The debtor filed a motion pursuant to 11 U.S.C. section 522(f) in one push mower and two riding lawn mowers. The court determined that section 522(f)(4) did not permit the debtor to avoid the lien on the riding lawn mowers but that the debtor was entitled to avoid the lien on the push mower.
Debtor's completed Chapter 13 plan and discharge effectively stripped City's tax lien from property, and subsequent tax foreclosure to recover discharged taxes violated discharge injunction.
In re Beck(February 2016) -- Judge Kelley
Debtor could avoid Dept. of Workforce Development lien as a judicial lien impairing debtor's exemptions.
In re Gibas, Case No. 15-31102, 543 B.R. 570(January 2016) -- Judge Hanan
A couple filed for chapter 11 relief after obtaining a voluntary dismissal of their prior joint chapter 13 case in which a secured creditor had moved for relief from the automatic stay shortly before the debtors requested dismissal. The husband moved to continue the automatic stay; the wife moved to impose the stay; and the court ordered the couple to show cause why they were eligible to be debtors under section 109(g)(2). Interpreting the word “following” in section 109(g)(2) to mean “after,” rather than requiring a causal connection between the dismissal and motion for relief from stay, the court concluded that the couple were not eligible for relief under Title 11. Based on the couple's past history of serial filings and egregious conduct in eight bankruptcy cases filed since 2011, the court dismissed the case with a one-year bar to refiling. The court further held that, even if the couple were eligible under section 109(g)(2), their conduct demonstrated bad faith, which would preclude the court from continuing or imposing the automatic stay as to either.
Reconsidering In re Washington, the Court disallowed a late-filed claim in a Chapter 13 case filed by a creditor without notice of the bar date. The Court held that the Supreme Court's Law v. Siegel decision required that equitable principles could not trump the Bankruptcy Code, and that due process was not violated because the unscheduled claim would not be discharged.
A secured creditor objected to the debtor's plan because the debtor's plan did not provide for its claim. Overruling the objection, the court held that nothing in section 1322 or 1325 required the debtor to include the secured claim in her plan.
In re Schmaling, Case No. 11-32516(December 2015) -- Judge Hanan
Wilmington Savings Fund Society, FSB, a mortgage creditor of the chapter 13 debtors, sought relief from the automatic stay and abandonment. The debtors did not oppose the motion, so Wilmington filed an affidavit of no objection and proposed order in accordance with Local Rule 9014.1. While granting Wilmington relief from the automatic stay and abandonment as to the subject property was appropriate, Wilmington's proposed order requested that its claim be deemed withdrawn so it could avoid the requirements of Federal Rule of Bankruptcy Procedure 3002.1 (which requires mortgage creditors to provide chapter 13 debtors, who propose a "cure and maintain" on their principal residence under 11 U.S.C. section 1322(b)(5), notice of mortgage payment changes and a statement about whether the debtors cured their default and whether they are otherwise current with their mortgage payments upon plan completion), and also requested an award of attorneys' fees. The court granted Wilmington relief from the automatic stay and abandonment and deemed its claim withdrawn, but explained that without a timely-filed proof of claim in the claims register, an award of attorneys' fees was not appropriate.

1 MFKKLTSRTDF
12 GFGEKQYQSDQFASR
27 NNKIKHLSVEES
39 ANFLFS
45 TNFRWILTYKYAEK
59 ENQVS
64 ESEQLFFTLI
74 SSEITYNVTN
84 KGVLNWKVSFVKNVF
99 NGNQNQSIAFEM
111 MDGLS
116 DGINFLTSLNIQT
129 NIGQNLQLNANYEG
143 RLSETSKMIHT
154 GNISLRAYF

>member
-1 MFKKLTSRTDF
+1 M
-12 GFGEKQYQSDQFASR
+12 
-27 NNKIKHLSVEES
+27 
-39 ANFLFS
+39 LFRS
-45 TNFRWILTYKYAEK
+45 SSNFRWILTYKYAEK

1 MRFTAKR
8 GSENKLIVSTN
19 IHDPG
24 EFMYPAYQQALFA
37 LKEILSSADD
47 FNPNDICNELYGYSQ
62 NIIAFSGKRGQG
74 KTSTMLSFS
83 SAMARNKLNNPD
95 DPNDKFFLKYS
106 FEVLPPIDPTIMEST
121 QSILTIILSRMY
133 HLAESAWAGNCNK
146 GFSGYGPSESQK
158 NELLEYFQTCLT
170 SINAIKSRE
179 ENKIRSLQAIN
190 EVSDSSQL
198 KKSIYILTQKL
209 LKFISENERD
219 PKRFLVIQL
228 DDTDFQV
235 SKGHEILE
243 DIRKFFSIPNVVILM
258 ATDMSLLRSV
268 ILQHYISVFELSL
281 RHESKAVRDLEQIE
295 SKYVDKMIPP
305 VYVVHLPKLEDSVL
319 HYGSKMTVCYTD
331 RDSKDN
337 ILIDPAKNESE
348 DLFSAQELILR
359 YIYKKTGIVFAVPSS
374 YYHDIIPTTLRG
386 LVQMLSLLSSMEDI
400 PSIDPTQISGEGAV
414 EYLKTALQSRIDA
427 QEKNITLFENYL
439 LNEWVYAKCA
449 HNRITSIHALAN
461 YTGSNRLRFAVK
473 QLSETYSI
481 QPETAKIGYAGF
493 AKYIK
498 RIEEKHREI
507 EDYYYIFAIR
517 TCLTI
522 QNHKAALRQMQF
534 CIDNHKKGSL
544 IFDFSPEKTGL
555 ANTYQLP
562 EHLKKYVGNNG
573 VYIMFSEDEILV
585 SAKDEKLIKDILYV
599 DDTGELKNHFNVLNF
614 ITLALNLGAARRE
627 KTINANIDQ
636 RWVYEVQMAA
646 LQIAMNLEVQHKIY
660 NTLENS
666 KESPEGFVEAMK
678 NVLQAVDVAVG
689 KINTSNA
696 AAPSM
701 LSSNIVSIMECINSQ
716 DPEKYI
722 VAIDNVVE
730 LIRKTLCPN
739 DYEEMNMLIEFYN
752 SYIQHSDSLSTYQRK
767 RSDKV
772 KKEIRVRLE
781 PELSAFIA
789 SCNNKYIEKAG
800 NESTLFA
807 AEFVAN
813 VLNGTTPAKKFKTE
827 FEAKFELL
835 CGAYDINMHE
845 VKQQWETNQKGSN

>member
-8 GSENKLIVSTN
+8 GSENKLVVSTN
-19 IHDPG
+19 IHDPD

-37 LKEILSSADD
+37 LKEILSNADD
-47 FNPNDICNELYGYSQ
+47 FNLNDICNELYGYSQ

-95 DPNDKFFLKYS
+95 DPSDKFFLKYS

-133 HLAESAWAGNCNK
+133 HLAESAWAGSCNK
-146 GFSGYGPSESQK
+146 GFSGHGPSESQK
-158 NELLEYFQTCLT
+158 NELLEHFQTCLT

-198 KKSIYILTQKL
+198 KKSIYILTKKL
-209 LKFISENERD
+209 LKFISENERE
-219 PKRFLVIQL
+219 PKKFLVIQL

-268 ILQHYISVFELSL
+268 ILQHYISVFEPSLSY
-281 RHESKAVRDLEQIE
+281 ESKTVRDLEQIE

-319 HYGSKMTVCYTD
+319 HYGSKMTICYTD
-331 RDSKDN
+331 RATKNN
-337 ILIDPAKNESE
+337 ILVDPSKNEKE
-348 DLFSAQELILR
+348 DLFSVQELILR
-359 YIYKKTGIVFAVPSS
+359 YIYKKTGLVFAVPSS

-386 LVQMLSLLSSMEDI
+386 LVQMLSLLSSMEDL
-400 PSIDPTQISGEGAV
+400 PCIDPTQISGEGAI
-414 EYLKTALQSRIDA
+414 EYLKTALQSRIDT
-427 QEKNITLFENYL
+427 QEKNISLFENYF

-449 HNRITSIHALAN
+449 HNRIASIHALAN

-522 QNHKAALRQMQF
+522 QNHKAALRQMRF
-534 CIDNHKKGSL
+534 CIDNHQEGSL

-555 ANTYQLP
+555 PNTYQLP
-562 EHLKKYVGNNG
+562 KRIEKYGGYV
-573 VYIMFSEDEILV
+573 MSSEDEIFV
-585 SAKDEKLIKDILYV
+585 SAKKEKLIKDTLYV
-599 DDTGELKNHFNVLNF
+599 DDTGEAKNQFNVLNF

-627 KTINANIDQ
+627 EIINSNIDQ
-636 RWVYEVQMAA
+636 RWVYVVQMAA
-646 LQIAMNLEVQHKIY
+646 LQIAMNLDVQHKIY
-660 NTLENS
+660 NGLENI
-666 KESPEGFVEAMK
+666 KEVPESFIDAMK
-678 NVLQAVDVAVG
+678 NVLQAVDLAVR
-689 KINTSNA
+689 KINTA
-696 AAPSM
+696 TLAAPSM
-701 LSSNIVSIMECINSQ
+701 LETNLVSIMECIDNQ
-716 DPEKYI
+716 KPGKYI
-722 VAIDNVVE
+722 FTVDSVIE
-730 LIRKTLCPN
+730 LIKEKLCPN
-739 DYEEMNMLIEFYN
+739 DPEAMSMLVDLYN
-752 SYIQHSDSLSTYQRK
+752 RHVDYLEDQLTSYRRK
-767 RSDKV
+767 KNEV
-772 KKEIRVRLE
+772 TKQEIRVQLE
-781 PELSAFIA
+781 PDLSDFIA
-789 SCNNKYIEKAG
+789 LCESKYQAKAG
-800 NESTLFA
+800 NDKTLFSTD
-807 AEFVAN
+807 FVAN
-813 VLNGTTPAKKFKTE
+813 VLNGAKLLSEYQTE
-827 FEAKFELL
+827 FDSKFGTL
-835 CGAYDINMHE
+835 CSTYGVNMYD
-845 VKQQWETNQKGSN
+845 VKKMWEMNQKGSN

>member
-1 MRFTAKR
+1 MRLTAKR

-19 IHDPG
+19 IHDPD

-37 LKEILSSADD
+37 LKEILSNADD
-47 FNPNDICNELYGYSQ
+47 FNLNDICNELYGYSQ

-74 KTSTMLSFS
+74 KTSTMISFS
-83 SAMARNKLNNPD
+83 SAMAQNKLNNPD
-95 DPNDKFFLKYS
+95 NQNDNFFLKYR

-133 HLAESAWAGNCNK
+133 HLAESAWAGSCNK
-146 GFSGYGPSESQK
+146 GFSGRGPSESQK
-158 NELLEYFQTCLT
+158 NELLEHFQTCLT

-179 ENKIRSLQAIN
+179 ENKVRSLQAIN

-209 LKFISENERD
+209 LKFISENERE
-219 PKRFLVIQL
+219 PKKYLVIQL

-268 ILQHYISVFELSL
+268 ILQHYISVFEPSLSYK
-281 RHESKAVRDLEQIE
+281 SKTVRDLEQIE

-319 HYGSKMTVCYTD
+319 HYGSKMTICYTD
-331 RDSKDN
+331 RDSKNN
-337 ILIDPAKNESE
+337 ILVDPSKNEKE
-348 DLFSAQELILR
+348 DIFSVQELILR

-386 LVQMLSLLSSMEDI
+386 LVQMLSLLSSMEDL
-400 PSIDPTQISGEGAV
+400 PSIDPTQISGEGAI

Plaintiff filed complaint to determine dischargeability of debt based on a fraudulent check tendered for the down payment on a vehicle purchased by Chapter 7 Debtor. The debt owed by the Debtor was found to be excepted from discharge under 11 U.S.C. § 523(a)(2)(A) due to Debtor’s silence and concealment of a material fact.
Debtor's Chapter 13 plan violated equal payments requirement by proposing to pay adequate protection to creditor until attorney's fees were paid and then increasing payments to secured creditor. The decision offers suggestions for provisions that do not violate the equal payments requirement.
In re Ashley Phillips, Case No. 14-29453(September 2015) -- Judge Halfenger
The United States Department of Education filed a late claim in this chapter 13 case. The trustee objected. The Department argued that the claim should be allowed under 11 U.S.C. §105 or based on “due process considerations” because the debtor had not listed the claim and it had not received notice of the bankruptcy until after the claims bar deadline. The court sustained the objection.